Results. Post-tests in this study revealed that the adolescent with Cerebral Palsy improved in both his visual processing and postural control as a result of the rehabilitation activities. Results also showed significant improvement in his mobility (ambulation with forearm crutches). Since the training also required problem solving skills and team play skills, the researchers state that behavioral changes can also be monitored through the use of this rehabilitation method.
Discussion. While examining the results of this study, school or hospital administrators will see that the Nintendo Wii can be used as an effective rehabilitation tool for adolescents with Cerebral Palsy. The fact that it is also a low-cost activity is also significant for those who are interested in utilizing virtual reality based activities for these individuals. It is significant that researchers have shown that the use of a commercially available video game system is not only feasible but also effective for an adolescent with Cerebral Palsy.
Lin, X. (2001). Reflective Adaptation of a Technology Artifact: A Case Study of
Classroom Change. Cognition & Instruction, 19(4), 395-440.
Introduction. Researchers in this study examine what changes occur in a classroom when the students and teacher are exposed to a new technology. A teacher in Hong Kong uses an American style mathematics video in her class of fifth graders. The teacher and students are interviewed and observed to see how they change their classroom routines and ideas when exposed to culturally different technologies. Examining the process of how students and teachers adapt to changes in classroom technology is the purpose of this study.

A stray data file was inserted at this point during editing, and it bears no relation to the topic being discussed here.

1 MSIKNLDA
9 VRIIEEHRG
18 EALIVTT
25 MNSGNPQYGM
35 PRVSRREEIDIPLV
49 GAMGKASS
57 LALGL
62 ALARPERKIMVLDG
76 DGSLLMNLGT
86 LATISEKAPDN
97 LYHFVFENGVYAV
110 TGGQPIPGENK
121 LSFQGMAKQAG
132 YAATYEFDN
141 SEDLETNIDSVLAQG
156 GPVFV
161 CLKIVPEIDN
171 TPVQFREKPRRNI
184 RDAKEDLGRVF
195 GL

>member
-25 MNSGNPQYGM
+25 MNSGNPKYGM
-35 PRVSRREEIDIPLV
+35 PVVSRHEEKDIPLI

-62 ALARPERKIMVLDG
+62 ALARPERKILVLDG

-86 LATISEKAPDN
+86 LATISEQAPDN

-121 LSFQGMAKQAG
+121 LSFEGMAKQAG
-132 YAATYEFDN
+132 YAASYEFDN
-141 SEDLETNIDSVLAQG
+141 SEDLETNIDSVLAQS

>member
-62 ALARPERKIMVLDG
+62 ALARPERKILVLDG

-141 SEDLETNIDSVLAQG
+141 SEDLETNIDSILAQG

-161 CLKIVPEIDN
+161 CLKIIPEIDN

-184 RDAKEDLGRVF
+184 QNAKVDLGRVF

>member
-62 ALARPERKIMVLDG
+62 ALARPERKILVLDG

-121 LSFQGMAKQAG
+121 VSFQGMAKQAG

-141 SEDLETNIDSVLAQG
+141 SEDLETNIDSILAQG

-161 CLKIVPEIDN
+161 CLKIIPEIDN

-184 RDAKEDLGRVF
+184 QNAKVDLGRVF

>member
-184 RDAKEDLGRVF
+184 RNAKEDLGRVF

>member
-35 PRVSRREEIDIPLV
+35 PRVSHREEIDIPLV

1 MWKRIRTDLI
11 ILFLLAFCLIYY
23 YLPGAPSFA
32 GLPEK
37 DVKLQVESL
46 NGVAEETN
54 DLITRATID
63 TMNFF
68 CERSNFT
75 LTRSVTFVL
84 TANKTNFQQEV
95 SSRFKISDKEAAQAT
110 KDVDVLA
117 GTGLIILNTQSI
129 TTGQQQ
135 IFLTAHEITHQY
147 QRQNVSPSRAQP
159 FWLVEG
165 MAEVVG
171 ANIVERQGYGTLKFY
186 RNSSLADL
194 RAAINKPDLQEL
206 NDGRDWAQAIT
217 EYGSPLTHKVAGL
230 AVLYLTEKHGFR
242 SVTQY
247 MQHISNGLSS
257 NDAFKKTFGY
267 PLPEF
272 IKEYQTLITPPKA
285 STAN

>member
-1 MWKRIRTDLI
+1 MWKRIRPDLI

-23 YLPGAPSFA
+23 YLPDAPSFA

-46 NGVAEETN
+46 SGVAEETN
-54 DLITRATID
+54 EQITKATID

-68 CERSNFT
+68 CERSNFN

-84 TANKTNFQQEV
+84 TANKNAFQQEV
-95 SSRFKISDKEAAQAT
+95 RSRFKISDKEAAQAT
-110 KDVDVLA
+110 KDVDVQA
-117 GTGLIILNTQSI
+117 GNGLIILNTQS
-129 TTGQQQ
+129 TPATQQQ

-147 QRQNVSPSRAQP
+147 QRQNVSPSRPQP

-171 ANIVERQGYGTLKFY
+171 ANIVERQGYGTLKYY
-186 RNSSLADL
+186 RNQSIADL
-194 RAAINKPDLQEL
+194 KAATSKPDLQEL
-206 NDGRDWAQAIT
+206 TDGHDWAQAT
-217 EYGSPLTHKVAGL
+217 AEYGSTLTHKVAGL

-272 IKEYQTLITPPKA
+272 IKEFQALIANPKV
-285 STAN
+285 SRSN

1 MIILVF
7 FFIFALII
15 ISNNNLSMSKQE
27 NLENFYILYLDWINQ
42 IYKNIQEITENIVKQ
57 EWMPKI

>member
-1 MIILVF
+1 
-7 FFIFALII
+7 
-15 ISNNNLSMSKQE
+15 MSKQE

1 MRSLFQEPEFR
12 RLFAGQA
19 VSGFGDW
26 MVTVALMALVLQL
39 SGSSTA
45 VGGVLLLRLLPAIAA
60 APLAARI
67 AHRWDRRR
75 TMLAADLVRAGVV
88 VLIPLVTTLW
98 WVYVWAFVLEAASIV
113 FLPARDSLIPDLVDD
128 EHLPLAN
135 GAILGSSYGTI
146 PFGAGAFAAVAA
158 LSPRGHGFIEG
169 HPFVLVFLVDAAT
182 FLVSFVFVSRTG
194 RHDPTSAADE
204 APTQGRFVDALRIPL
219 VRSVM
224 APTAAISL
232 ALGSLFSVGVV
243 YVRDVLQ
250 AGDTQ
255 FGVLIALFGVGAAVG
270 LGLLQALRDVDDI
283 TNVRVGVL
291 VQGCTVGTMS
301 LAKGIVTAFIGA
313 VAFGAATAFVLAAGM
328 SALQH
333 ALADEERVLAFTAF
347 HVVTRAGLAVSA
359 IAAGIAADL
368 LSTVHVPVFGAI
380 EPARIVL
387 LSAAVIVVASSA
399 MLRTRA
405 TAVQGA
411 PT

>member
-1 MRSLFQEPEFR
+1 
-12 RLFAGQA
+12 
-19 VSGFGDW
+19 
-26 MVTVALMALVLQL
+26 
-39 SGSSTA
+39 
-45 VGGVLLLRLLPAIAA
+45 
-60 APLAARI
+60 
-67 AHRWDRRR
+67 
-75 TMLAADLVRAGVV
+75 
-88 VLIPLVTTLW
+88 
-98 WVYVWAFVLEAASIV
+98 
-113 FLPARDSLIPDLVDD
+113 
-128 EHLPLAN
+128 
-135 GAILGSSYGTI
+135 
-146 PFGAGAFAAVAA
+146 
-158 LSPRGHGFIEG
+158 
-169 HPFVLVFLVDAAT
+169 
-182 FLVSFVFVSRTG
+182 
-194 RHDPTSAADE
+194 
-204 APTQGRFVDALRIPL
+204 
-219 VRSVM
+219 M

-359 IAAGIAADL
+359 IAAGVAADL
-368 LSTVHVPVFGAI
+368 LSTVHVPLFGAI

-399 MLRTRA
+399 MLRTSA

Methods. The school and teacher were selected from several schools who volunteered to be a part of the study. The researchers gathered data based on video recorded class lessons and daily interviews of the teacher and students. Each recorded class was coded for the sequence of class activity, the social arrangements of the students, and the lesson content. The interviews focused on information concerning competition among students, attention focusing, and assessing student understanding during class.
Results. The teacher of the fifth grade math class changed her class sequences and put more emphasis on group work for the students as a result of this new technology being used in class. These changes came about primarily as a result of the new challenges that this technology brought, namely discussion of cultural differences and the lack of a common correct answer to the problem. Also, the students’ reflections and concerns about working with this type of technology focused on how the teacher perceived their abilities and their concern over finding one correct answer among the groups.
Discussion. The findings of this study suggest that teachers and students are able to effectively adapt to different class routines in order to accommodate new technologies in the classroom, even when the technology is from a different culture. The introduction of this new technology also brought about a variety of feelings in the students, ranging from disappointment in the group’s work and results and confusion about differing cultural practices. This illustrates that the adoption of new, culturally different technologies should be seen as an opportunity to explore different views and routines, rather than a setback in class progress.